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Vanguard Excess Reportable Income

Index tracking funds and ETFs
GeoffF100
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Vanguard Excess Reportable Income

#319924

Postby GeoffF100 » June 20th, 2020, 8:00 am

Vanguard has published the excess reportable income numbers for the last tax year:

https://www.vanguardinvestor.co.uk/inve ... nformation

If you held any of these funds in a taxed account on the last day of the Account Period, you will need to report the excess reportable income on your tax return:

https://monevator.com/excess-reportable-income/

1nvest
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Re: Vanguard Excess Reportable Income

#325399

Postby 1nvest » July 11th, 2020, 2:40 pm

From that monevator link
Full equalisation funds enable you to deduct an amount per share from your excess reported income or distribution obligations, so that you’re not taxed on income you didn’t benefit from in the first place but actually had to expend capital on.

I haven’t found any index trackers that operate full equalisation.

Is it that only those holding the fund at the Ex-date bear the full amount of Excess Reportable Income (ERI)?

Seems like it should be proportioned. If I hold fund X for all but the Ex-Date, then its then down to someone else to bear/declare the ERI. Fairer would be if I declared 364/365th's of the ERI and the new holder declares 1/365th. But it doesn't seem to be set that way.

scrumpyjack
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Re: Vanguard Excess Reportable Income

#325402

Postby scrumpyjack » July 11th, 2020, 2:59 pm

Surely the point is that there isn't an ex-div date. It is income that they never distributed!
The amount should be added to your acquisition cost for CGT purposes, just to add to the complications!

1nvest
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Re: Vanguard Excess Reportable Income

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Postby 1nvest » July 11th, 2020, 3:59 pm

scrumpyjack wrote:Surely the point is that there isn't an ex-div date. It is income that they never distributed!
The amount should be added to your acquisition cost for CGT purposes, just to add to the complications!

But there is a date associated with the ERI value - as though it had been paid out on that date and can be taxed as income. As you say where you should offset that by increasing the acquisition cost so you don't also end up paying CGT as well. For a holder who sold just prior to the ERI date, then they don't make adjustment to the acquisition cost as they weren't holding the fund at the ERI date, nor do they declare it. When equalisation is relevant, then its different, where you proportion the ERI according to the proportion of time you held the holding. At least that's my understanding.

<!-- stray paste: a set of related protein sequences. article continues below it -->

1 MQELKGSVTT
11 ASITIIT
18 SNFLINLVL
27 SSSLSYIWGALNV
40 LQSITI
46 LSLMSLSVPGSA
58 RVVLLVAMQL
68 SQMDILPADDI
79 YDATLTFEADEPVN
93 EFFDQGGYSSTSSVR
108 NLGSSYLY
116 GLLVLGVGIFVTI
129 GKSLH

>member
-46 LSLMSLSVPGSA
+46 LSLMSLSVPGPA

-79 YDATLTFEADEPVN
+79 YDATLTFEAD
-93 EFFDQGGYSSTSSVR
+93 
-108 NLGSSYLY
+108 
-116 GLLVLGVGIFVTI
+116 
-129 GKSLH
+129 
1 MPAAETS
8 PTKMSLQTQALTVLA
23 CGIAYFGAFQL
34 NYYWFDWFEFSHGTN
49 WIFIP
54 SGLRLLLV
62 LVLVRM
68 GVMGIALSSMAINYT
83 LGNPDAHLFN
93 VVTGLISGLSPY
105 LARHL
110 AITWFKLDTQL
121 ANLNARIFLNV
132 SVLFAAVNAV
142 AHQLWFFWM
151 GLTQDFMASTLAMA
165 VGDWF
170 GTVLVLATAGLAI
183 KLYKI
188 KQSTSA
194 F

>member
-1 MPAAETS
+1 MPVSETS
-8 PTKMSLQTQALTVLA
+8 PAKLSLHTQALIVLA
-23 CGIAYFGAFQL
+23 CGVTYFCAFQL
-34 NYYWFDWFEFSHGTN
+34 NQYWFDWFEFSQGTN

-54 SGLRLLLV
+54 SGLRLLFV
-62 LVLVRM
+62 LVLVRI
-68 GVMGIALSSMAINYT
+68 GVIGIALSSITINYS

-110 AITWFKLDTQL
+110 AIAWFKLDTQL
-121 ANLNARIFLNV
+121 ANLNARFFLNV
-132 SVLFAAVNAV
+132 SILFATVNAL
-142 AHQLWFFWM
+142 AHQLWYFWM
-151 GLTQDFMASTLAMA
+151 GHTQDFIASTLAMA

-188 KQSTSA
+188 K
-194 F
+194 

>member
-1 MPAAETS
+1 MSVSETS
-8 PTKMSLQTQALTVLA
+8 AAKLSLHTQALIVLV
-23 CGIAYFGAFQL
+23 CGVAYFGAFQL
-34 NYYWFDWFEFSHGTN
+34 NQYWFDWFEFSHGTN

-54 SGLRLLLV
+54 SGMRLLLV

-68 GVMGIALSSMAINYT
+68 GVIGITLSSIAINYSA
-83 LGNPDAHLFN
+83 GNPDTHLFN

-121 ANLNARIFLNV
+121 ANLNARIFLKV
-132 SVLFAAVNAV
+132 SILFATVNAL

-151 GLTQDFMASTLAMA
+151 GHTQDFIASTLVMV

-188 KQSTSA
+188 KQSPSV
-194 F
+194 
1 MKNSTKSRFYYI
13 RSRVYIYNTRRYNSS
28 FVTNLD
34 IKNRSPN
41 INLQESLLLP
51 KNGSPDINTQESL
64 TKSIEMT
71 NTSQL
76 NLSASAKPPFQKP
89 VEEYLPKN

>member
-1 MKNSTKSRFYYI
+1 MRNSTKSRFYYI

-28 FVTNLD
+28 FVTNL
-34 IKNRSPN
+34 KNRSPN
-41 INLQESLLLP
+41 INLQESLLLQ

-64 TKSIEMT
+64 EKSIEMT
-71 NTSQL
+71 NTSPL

jonesa1
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Re: Vanguard Excess Reportable Income

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Postby jonesa1 » July 11th, 2020, 7:09 pm

Does this apply only to accumulation shares, or is there an element of excess reportable income even for distributing ETFs?

scrumpyjack
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Re: Vanguard Excess Reportable Income

#325476

Postby scrumpyjack » July 11th, 2020, 7:42 pm

:cry:
jonesa1 wrote:Does this apply only to accumulation shares, or is there an element of excess reportable income even for distributing ETFs?



It applies to distributing funds also, though usually the amounts are trivial

GeoffF100
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Re: Vanguard Excess Reportable Income

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Postby GeoffF100 » July 12th, 2020, 7:45 am

jonesa1 wrote:Does this apply only to accumulation shares, or is there an element of excess reportable income even for distributing ETFs?

Yes. ETFs do not necessarily pay all their income (as calculated by HMRC rules) as a dividend. This income is nonetheless taxable as income for overseas funds. (It would not be taxable as income for a UK based fund, but would increase the capital value of the fund and could eventually be taxed as a capital gain.) The ETFs I hold did not have any excess reportable income for the last two years, but do this year. I had been hoping that would not happen.

Alaric
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Re: Vanguard Excess Reportable Income

#325571

Postby Alaric » July 12th, 2020, 11:04 am

GeoffF100 wrote:The ETFs I hold did not have any excess reportable income for the last two years, but do this year. I had been hoping that would not happen.


It probably says that if you have a choice and want to minimise the amount of attention you need to pay to tax returns, ETFs should be held in ISAs or SIPPs in preference to taxed accounts.

Unlike dividends, there doesn't appear to be a legal requirement for platforms or registrars to notify holders of the amounts.


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